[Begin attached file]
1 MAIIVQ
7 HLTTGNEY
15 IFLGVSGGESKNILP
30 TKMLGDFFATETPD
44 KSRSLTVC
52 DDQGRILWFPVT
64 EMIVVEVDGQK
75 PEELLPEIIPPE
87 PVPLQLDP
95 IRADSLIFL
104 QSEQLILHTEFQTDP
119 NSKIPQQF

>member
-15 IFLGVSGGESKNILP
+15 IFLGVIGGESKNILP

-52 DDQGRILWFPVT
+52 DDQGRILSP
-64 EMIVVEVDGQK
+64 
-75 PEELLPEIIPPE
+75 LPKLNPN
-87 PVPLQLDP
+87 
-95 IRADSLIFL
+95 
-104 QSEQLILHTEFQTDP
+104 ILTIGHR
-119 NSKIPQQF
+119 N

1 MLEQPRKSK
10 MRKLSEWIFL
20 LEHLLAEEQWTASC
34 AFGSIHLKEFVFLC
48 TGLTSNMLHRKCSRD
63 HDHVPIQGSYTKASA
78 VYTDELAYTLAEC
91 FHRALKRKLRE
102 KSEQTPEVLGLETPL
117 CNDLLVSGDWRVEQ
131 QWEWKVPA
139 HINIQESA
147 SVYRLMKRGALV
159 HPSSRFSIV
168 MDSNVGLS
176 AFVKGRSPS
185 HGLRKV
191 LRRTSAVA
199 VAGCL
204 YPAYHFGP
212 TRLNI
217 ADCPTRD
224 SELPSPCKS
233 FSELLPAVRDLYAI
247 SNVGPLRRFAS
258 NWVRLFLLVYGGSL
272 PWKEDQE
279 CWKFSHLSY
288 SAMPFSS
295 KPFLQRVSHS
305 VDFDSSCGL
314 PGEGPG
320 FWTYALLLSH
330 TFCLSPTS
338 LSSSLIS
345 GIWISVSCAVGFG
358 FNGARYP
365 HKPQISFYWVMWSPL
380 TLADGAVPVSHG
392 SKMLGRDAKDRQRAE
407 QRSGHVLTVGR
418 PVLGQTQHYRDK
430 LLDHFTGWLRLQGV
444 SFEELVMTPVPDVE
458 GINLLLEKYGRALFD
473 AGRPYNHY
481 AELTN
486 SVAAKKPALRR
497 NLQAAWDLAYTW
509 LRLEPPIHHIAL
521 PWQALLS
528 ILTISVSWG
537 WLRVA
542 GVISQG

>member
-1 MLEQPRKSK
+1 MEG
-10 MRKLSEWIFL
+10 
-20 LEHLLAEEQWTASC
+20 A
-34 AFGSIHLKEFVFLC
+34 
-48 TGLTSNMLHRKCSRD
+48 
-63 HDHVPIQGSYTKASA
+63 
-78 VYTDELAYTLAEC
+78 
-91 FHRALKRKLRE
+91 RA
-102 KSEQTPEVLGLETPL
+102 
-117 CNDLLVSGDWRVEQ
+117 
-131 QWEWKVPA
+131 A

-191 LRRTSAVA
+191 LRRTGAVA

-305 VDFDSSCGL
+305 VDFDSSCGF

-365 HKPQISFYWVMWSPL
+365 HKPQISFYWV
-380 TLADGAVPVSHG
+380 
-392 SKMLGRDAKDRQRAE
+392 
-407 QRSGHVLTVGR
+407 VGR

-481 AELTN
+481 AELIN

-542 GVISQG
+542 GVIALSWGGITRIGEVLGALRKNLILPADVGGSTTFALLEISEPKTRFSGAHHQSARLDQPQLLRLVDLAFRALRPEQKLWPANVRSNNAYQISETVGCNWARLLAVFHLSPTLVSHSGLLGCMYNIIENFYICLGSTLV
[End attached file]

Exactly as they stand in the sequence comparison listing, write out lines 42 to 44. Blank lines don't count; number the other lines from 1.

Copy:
147 SVYRLMKRGALV
159 HPSSRFSIV
168 MDSNVGLS